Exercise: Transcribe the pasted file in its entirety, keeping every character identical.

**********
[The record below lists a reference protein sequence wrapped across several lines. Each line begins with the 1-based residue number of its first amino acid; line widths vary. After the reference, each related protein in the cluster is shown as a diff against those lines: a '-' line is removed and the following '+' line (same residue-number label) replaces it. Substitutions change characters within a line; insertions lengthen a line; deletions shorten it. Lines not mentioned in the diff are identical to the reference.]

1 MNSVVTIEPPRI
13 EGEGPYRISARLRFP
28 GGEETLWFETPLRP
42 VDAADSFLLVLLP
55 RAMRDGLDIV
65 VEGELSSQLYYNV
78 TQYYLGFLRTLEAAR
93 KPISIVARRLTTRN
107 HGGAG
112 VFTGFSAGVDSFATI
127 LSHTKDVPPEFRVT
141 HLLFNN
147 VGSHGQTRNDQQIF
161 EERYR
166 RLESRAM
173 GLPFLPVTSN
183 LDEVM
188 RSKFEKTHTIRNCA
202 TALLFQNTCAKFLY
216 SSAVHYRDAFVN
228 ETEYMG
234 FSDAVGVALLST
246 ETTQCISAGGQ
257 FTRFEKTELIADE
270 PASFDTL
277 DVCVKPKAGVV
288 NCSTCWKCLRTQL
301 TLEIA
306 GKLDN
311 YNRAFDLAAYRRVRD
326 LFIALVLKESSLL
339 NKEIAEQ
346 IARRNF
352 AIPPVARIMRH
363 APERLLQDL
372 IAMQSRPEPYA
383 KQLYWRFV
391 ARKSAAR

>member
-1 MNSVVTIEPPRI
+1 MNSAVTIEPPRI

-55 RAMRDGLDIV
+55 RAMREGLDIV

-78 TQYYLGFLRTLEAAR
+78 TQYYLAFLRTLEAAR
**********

[The record below lists a reference protein sequence wrapped across several lines. Each line begins with the 1-based residue number of its first amino acid; line widths vary. After the reference, each related protein in the cluster is shown as a diff against those lines: a '-' line is removed and the following '+' line (same residue-number label) replaces it. Substitutions change characters within a line; insertions lengthen a line; deletions shorten it. Lines not mentioned in the diff are identical to the reference.]

1 MNSVVTIEPPRI
13 EGEGPYRISARLRFP
28 GGEETLWFETPLRP
42 VDAADSFLLVLLP
55 RAMRDGLDIV
65 VEGELSSQLYYNV
78 TQYYLGFLRTLEAAR
93 KPISIVARRLTTRN
107 HGGAG
112 VFTGFSAGVDSFATI
127 LSHTKDVPPEFRVT
141 HLLFNN
147 VGSHGQTRNDQQIF
161 EERYR
166 RLESRAM
173 GLPFLPVTSN
183 LDEVM
188 RSKFEKTHTIRNCA
202 TALLFQNTCAKFLY
216 SSAVHYRDAFVN
228 ETEYMG
234 FSDAVGVALLST
246 ETTQCISAGGQ
257 FTRFEKTELIADE
270 PASFDTL
277 DVCVKPKAGVV
288 NCSTCWKCLRTQL
301 TLEIA
306 GKLDN
311 YNRAFDLAAYRRVRD
326 LFIALVLKESSLL
339 NKEIAEQ
346 IARRNF
352 AIPPVARIMRH
363 APERLLQDL
372 IAMQSRPEPYA
383 KQLYWRFV
391 ARKSAAR

>member
-1 MNSVVTIEPPRI
+1 MNSAVTIEPPRI

-55 RAMRDGLDIV
+55 RAMREGLDIV

-78 TQYYLGFLRTLEAAR
+78 TQYYLAFLRTLEAAR